If you're anything like me, you may not gravitate toward reading fiction. I tend to want immediate and quantifiable results or growth from whichever books I choose to invest my time and resources. So my shelves are filled with mostly non-fiction books that help me grow deeper in my understanding of theology, the church, leadership, writing, finance (and yes, marketing).
What value can we gain from fictional literature? Leland Ryken says:
Literature is a form of discovery, perception, intensification, expression, interpretation, creativity, beauty, and understanding. These are ennobling activities and qualities. For a Christian, they can be God-glorifying, a gift from God to the human race to be accepted with zest.
Here are a few more benefits of reading fiction:
1. Fiction helps us explore abstract human experiences.
Fictional literature can help us explore abstract human experiences. Each of us participates in a brotherhood of humanity. And because we share similar experiences, writers of different eras, cultures, and even worldviews can connect with us at a profound level. The best fictional authors spell out our common human experience in ways that prove elusive to other forms of writing. Which is to say, fictional literature may prove at times to be more true than nonfiction.
Novels are free to move beyond the particulars of history to the universals of human experience, to such abstract and philosophical concepts as love, hate, goodness, and evil. With such liberty, the author may probe the human condition more profoundly. Tapping into the soul of human experience, the writer spins a web of believability that is potentially more convincing than the historical account. As the plot thickens, the reader identifies with the probable experience of the fictional characters. The invented story serves to usher the reader into the most important realms of reality.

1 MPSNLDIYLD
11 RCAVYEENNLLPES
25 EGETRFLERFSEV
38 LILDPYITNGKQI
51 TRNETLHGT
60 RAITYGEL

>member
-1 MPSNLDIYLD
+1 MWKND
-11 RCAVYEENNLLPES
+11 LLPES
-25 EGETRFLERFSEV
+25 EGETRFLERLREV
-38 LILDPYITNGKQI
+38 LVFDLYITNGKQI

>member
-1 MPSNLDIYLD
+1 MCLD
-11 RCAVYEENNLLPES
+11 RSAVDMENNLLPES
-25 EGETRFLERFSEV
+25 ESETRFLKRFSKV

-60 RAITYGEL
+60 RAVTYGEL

2. Fiction deepens our appreciation for concrete human experience.
Fictional literature can deepen our appreciation for concrete human experience. By retelling life with words, novelists heighten our sensitivity to common human experiences. Literature gives a depth to human experience and natural beauty. God has gifted authors to focus our attention on things that we take for granted—like the sun-glistened water droplets on a leaf after a hard spring rain—and these images intensify our experience of the world we see around us.
3. Fiction expands our range of experiences.
Fictional literature expands our range of experiences. We get one chance at this life. We have one body, one mind, and one life to live. Reading provides us with a vicarious experience of others’ lives. Literature introduces us to the lives and experiences and thoughts and affections of others, even if those characters are the product of an author’s wild imagination. By doing so, literature expands our own experiences and causes us to grow in our sympathy toward others. Through literature we can taste the life experiences of those who live in lands that are distant, cultures that are distinct, and in generations that are now extinct.
4. Fiction provides beauty and creativity to be enjoyed.
Fictional literature provides beauty and creativity to be enjoyed. The best fiction is beautiful, and this beauty finds its origin in God’s beauty. We discover beautiful literature because our Creator has endowed our world with artists who reflect the beauty that originates in him. This beautiful literature can be enjoyed for the glory of God even if it comes from the fingertips of a non-Christian, Christians can and should read literature simply for the pleasure of it.
By appreciating the beauty of literature, we honor God, the Giver of all beauty. Those are a few reasons why we should embrace fiction “with zest.”
This article is adapted from Lit!: A Christian Guide to Reading Books by Tony Reinke.
Leland Ryken compels us to focus on both the content and the form of Shakespeare's Hamlet.
I believe that Augustine's masterpiece is a largely unread book because people approach it with the wrong expectations, quickly become frustrated, and leave the book unfinished.